writing-computerIn my last 2 years as an entrepreneur, I have worked with more than 38 companies -- many of which are looking to build geo-diverse teams. It sounds great on paper: source talent from anywhere, work from home, maintain a flexible schedule, connect through video calls. But what I’ve found, in many instances, is that ‘remote cultures’ often don’t pan out in the way that leaders idealize them.

It’s not that remote teams are doomed to fail. With the right infrastructure in place, they can work. One of my clients, for instance, is a 7-person remote team and in my opinion, the gold standard of what a geo dispersed culture should be. While we have our hiccups, we are extremely synced up, aligned toward key organizational milestones, and attentive to each others’ responsibilities and non-work lives. While they are not a sales team per se, they’ve taught me some key foundations for managing a remote workforce, sales or otherwise. Here are the biggest lessons I’ve learned:

Understand That a ‘Well-Oiled’ Machine Won’t Happen Spontaneously

When I worked for a large public company -- and even when I started running my company, I (wrongfully) thought that a ‘work from home’ policy was enough to make remote teams successful. I learned the hard way that this perspective creates an overly simplistic view of both people and technology processes.

The fact is that remote teams introduce major paradigm shifts to the world of work. While there is extensive thought leadership devoted to office culture and in-person relationships, there isn’t much available to describe, for instance, what people should talk about on IM. I’ve found that awkwardness is the norm rather than the exception. I often struggle with basic interpersonal questions (i.e. should I IM a college about how her day is going?), and when a technical mishap occurs (i.e. failing video conferencing software), I’m at a loss.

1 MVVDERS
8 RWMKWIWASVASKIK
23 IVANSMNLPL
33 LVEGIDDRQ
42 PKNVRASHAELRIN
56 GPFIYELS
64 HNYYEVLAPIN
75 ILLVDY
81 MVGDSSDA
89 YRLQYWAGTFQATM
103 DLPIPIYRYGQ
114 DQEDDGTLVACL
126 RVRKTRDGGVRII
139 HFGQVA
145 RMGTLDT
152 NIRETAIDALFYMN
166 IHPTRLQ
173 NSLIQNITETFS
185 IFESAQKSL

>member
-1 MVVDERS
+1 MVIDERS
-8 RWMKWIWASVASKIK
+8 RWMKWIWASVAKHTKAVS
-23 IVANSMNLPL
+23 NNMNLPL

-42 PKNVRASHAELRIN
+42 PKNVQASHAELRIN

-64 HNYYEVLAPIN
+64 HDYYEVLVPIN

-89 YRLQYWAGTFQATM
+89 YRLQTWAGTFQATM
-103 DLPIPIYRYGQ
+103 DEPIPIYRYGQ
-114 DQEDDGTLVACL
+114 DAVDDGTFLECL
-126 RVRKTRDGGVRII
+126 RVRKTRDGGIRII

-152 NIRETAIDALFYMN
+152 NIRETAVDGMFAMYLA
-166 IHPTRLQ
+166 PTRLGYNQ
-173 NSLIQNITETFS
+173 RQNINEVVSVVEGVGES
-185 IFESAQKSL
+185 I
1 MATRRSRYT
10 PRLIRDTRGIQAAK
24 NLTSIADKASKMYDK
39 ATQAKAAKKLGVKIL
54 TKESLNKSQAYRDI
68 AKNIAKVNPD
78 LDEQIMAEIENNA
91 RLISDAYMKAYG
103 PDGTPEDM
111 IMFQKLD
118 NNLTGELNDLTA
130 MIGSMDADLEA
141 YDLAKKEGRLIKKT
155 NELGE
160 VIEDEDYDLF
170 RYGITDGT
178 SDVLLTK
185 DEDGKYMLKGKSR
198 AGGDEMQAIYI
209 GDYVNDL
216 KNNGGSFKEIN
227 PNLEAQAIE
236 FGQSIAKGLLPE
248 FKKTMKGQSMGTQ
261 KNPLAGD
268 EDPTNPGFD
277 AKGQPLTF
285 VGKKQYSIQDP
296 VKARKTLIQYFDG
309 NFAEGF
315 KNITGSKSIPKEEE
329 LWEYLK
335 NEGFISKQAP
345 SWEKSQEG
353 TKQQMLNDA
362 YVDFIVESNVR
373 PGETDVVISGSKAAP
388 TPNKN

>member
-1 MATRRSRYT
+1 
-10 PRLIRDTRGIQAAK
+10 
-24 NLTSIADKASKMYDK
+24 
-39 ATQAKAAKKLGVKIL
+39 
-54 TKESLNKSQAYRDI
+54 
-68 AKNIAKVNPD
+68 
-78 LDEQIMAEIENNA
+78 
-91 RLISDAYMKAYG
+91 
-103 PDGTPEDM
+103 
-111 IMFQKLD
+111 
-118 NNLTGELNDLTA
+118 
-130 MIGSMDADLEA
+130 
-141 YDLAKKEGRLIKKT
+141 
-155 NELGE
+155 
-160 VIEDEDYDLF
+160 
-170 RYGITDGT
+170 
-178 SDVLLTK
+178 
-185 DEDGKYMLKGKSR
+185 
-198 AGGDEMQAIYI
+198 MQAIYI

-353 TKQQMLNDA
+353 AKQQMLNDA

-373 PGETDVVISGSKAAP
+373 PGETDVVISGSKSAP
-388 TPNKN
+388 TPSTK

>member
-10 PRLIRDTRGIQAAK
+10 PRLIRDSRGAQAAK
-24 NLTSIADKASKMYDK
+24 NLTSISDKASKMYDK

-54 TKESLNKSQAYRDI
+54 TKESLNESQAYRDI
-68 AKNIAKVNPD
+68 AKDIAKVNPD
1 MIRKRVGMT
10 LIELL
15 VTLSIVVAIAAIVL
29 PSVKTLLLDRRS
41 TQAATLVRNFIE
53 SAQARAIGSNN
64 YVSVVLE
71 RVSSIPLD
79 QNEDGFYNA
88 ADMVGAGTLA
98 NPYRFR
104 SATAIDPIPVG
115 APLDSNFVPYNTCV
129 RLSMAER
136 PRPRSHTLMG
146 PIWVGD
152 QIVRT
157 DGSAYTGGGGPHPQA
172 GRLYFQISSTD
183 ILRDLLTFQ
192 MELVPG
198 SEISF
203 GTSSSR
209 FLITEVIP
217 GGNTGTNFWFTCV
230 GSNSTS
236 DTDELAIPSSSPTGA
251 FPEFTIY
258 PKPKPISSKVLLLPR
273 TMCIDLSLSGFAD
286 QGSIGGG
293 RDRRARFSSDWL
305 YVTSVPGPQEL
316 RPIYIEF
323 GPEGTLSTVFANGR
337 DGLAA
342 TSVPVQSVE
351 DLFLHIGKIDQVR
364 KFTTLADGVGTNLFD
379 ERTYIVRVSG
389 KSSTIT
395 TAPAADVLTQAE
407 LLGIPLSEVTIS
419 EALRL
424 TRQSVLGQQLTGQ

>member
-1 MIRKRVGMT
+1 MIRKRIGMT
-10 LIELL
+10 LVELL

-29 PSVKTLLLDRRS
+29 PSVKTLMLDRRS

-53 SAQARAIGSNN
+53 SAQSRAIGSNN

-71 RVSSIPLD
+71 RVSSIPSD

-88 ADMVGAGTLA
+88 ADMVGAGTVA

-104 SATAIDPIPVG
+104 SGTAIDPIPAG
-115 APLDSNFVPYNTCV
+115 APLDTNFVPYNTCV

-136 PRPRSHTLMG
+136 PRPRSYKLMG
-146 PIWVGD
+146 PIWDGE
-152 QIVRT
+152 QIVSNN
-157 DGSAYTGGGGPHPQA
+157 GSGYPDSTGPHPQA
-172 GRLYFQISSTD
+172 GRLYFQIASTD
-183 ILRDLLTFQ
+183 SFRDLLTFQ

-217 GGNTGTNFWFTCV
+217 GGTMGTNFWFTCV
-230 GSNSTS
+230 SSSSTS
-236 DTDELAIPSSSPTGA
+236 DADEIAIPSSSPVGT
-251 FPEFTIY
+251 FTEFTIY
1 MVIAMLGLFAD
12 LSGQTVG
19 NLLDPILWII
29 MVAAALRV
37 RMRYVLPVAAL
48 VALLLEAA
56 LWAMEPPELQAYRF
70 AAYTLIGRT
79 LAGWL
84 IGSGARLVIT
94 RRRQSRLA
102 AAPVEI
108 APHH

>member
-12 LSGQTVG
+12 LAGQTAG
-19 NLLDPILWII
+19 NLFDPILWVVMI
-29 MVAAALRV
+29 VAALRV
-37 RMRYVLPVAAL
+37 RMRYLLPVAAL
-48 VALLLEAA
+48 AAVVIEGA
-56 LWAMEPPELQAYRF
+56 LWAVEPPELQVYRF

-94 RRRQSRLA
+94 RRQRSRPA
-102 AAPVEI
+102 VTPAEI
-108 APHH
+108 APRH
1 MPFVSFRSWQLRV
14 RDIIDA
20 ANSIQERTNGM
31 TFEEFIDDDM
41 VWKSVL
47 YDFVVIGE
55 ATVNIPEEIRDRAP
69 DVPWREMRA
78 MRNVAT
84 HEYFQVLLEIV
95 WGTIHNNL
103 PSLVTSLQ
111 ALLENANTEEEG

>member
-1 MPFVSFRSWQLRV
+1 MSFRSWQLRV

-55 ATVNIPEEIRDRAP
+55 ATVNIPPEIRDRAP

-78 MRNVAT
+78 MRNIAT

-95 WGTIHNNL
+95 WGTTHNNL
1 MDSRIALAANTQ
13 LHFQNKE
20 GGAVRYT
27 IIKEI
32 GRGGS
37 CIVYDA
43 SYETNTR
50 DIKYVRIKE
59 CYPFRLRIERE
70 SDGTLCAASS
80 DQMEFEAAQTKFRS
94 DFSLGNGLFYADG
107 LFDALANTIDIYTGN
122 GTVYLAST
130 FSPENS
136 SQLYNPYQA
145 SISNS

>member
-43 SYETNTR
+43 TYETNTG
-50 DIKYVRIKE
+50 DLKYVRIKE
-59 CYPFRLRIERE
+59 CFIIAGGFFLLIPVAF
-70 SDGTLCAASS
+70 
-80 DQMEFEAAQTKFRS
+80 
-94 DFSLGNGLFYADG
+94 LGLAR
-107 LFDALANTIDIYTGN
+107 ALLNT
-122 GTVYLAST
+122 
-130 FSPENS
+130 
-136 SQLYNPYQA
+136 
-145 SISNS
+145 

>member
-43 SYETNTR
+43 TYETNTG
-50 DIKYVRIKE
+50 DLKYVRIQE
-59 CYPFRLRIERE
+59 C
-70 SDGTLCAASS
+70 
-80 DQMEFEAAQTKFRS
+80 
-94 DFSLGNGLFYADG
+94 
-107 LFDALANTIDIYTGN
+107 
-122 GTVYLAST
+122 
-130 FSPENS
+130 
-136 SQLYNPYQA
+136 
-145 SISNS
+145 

It’s this awkwardness, however, that has taught me my biggest lesson about managing and being a part of a remote team. Success doesn’t just happen -- team leaders need to set expectations, build the right cultural foundations, create routines, and be available for seemingly uncomfortable yet normal questions (i.e. would people appreciate me sharing this spider dog video on group IM?). 

Choose Technologies That Won’t Slow People Down

Even the best remote team that I have ever been a part of suffers from extreme technological mishaps. Sales teams can’t afford to lag behind. These team members already have more work than they can realistically manage -- QA-ing broken technologies is a major time sink.

At the end of the day, each team’s workflow is unique. You need to research technologies that complement natural communication flows, and then you need to run a few experiments to validate that the technologies you chose are, in fact, a fit.

Create Routines

Managers need to step in and build routines from the technologies that they've chosen. If you’re going to have team video calls, for instance, make sure that you always use the same video software (unless you conclude that it simply doesn’t work). If you’re going to use group IM software to have stream of consciousness conversations, don’t bring that over to email. 

Just as offices have routines, so should remote teams. These processes will always ensure that you’re running meetings effectively -- and that team members know what to expect.

Encourage team members to shut off distractions when they’re on team calls and in meetings, too. It’s way too tempting to check Facebook and be minimally committed to the discussion taking place on the computer screen. Especially for remote, digitally connected teams, focus takes practice and patience.

Final Thoughts: Spend Time Together in Person

Human to human relationships are challenging enough to create from scratch -- and even more so through digital channels. The time you spend together in person can make a world of difference. Find moments for team members to spend time together in person -- even if it’s not all at once. It’s important to remember that it’s a person, not a video or chat box, on the other side of the computer screen.

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Originally published Sep 19, 2014 6:00:00 AM, updated July 28 2017

Topics:

Sales Culture